There is another thing to note in this connection. There were six waterpots; each held between twenty and thirty gallons of water; Jesus turned the water into wine. That would give anything up to one hundred and eighty gallons of wine. Simply to state that fact is to show that John did not mean the story to be taken with crude literalness. What John did mean to say is that when the grace of Jesus comes to men there is enough and to spare for all. No wedding party on earth could drink one hundred and eighty gallons of wine. No need on earth can exhaust the grace of Christ; there is a glorious superabundance in it.
John is telling us that in Jesus the imperfections have become perfection, and the grace has become illimitable, sufficient and more than sufficient for every need.
Let us look at it now from the Greek point of view. It so happens that the Greeks actually possessed stories like this. Dionysos was the Greek god of wine. Pausanias was a Greek who wrote a description of his country and of its ancient ceremonies. In his description of Elis, he describes an old ceremony and belief: "Between the market-place and the Menius is an old theatre and a sanctuary of Dionysos; the image is by Praxiteles. No god is more revered by the Eleans than Dionysos is, and they say that he attends their festival of the Thyia. The place where they hold the festival called the Thyia is about a mile from the city. Three empty kettles are taken into the building and deposited there by the priests in the presence of the citizens and of any strangers who may happen to be staying in the country. On the doors of the buildings the priests, and all who choose to do so, put their seals. Next day they are free to examine the seals, and on entering the building they find the kettles full of wine. I was not there myself at the time of the festival, but the most respectable men of Elis, and strangers too, swore that the facts were as I have said."
So the Greeks, too, had their stories like this; and it is as if John said to them: "You have your stories and your legends about your gods. They are only stories and you know that they are not really true. But Jesus has come to do what you have always dreamed that your gods could do. He has come to make the things you longed for come true."
To the Jews John said: "Jesus has come to turn the imperfection of the law into the perfection of grace." To the Greeks he said: "Jesus has come really and truly to do the things you only dreamed the gods could do."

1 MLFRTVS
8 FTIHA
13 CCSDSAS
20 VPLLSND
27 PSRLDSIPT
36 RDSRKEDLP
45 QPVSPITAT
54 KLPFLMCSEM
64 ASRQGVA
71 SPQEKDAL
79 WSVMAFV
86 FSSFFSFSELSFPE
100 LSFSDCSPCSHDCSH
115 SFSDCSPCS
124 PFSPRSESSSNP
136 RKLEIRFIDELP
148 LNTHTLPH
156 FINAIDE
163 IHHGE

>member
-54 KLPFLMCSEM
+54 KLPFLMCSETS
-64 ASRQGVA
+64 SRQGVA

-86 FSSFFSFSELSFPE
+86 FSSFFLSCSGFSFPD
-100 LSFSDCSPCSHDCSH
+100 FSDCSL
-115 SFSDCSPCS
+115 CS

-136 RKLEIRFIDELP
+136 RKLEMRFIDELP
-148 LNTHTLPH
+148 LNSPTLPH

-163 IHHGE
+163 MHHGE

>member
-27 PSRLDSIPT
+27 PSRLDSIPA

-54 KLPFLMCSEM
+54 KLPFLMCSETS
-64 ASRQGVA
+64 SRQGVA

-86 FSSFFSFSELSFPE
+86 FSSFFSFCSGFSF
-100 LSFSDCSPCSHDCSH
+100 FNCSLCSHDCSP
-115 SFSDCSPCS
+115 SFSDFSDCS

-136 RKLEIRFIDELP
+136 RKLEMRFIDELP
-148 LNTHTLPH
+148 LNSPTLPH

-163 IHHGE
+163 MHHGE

Now we can see what John is teaching us. Every story tells us not of something Jesus did once and never again, but of something which he is for ever doing. John tens us not of things that Jesus once did in Palestine, but of things that he still does today. And what John wants us to see here is not that Jesus once on a day turned some waterpots of water into wine; he wants us to see that whenever Jesus comes into a man's life, there comes a new quality which is like turning water into wine. Without Jesus, life is dull and stale and flat; when Jesus comes into it, life becomes vivid and sparkling and exciting. Without Jesus, life is drab and uninteresting; with him it is thrilling and exhilarating.
When Sir Wilfred Grenfell was appealing for volunteers for his work in Labrador, he said that he could not promise them much money, but he could promise them the time of their lives. That is what Jesus promises us. Remember that John was writing seventy years after Jesus was crucified. For seventy years he had thought and meditated and remembered, until he saw meanings and significances that he had not seen at the time. When John told this story he was remembering what life with Jesus was like; and he said, "Wherever Jesus went and whenever he came into life it was like water turning into wine." This story is John saying to us: "If you want the new exhilaration, become a follower of Jesus Christ, and there will come a change in your life which will be like water turning into wine."